May 23, 2013
Written by Mark Schumann, Father of Three
Friday, 12 August 2011 12:38
Each week, the Reel Dad checks the nutritional value of a movie — new or classic — to help parents choose what to watch. This week’s pick is a new documentary, Buck.The beauty of documentary films is how they take us inside worlds that actually exist. Long before reality television created farce from people’s lives — and seriously damaged audience patience for the authentic real-life film experience — the documentary explored reality like no other medium. To appreciate a carefully constructed documentary is the best of movie experiences especially when a film takes us to people and places we would never get the chance to visit.
The exquisite new documentary Buck celebrates the best of what documentary film can accomplish. On the surface, it tells the story of Buck Brannaman, the horse trainer whose unique approach to his work inspired the book and the film The Horse Whisperer. And while his story is compelling, the power of Buck is how director (and Redding resident) Cindy Meehl uses his narrative to explore the meaningful truths that lie behind the eyes of horses and the man they learn to trust.
Meehl follows Brannaman through his rigorous schedule conducting four-day workshops for horses and their owners. We catch glimpses of his routine loneliness as he travels from one ranch to another, away from his family, with only solitude as his constant. He openly shares a childhood filled with parental abuse, a high school coach who exposed his family situation, a local policeman who freed him from his boyhood home, and a foster mother who opened her heart with genuine love. We discover how he developed his unique approach to working with horses, focusing on building trust and recognizing that most problems with animals are founded in the weaknesses of their owners. As he remarks, there is nothing going on with a horse that doesn’t reflect what is happening with the people who own and train them.
We learn, through Buck’s eyes and words, how a child of abuse must confront the truth of that experience and decide whether or not to let it define the future. Buck chooses to move beyond his past by refusing to let those conditions limit his potential. As he develops his craft over the years, as well as his reputation as a miracle man with horses, he frees himself from the limits his childhood could have imposed. He looks at his life with the conviction of a man who lives for the present, making the most of each moment, freed from the restrictions of long-ago tragedy.
Meehl beautifully captures the essence of Buck, and his work with horses, through a series of well-orchestrated interview segments that seamlessly connect the narrative. Augmenting Buck’s words are observations from those who know him well and sequences of his work with horses. One highlight — for anyone who enjoyed The Horse Whisperer on film — is comments from director/actor Robert Redford who attributes much of that film’s artistic success to Buck’s contributions. As a man with low tolerance for anything artificial, Redford describes Buck as “the real deal.”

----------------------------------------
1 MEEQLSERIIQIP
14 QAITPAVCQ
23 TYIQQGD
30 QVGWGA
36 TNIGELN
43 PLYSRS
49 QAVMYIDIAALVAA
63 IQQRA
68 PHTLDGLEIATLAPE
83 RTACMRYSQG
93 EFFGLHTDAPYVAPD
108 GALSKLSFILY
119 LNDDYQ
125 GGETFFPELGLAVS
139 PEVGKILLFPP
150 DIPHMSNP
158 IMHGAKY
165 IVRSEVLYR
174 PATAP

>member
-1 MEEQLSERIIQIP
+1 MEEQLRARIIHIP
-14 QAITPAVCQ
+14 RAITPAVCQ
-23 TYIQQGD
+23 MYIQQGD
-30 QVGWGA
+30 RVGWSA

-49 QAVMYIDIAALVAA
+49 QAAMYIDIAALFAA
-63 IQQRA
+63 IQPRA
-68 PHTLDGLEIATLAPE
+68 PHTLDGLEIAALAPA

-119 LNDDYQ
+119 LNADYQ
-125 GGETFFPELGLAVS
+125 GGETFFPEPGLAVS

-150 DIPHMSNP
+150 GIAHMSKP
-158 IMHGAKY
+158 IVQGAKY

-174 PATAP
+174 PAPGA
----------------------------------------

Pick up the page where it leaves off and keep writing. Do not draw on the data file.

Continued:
Some of my film friends — who claim to be “up” on everything good in movies — tell me they avoid documentaries because they are “reality television on the big screen.” How much they miss by missing the work of talented filmmakers who choose real people and places. In the hands of a director as creative as Meehl, the documentary is not only an authentic experience, it is as artistically satisfying as any movie you will experience this year. The people just happen to be real.
* Content: High. As with the best of documentary films, Buck explores a fascinating subject in a thoughtful, insightful way.
* Entertainment: High. Thanks to the creative direction of Cindy Meehl, Buck the documentary is as entertaining as any scripted movie this year.
* Message: High. While the film is not a traditional “message” picture, it does offer a meaningful moral that relationships — with people and animals — must ground themselves in reality.
* Relevance: High. Any opportunity to get to know such an inspiring man is relevant to any audience.
* Opportunity for Dialogue: High. For adults, the film offers a welcome diversion from traditional summer movies. For children, the film is an excellent introduction to the wonders of film documentaries.
(Buck is rated PG for thematic elements, mild language and an injury. The film runs 88 minutes.)
5 Popcorn Buckets
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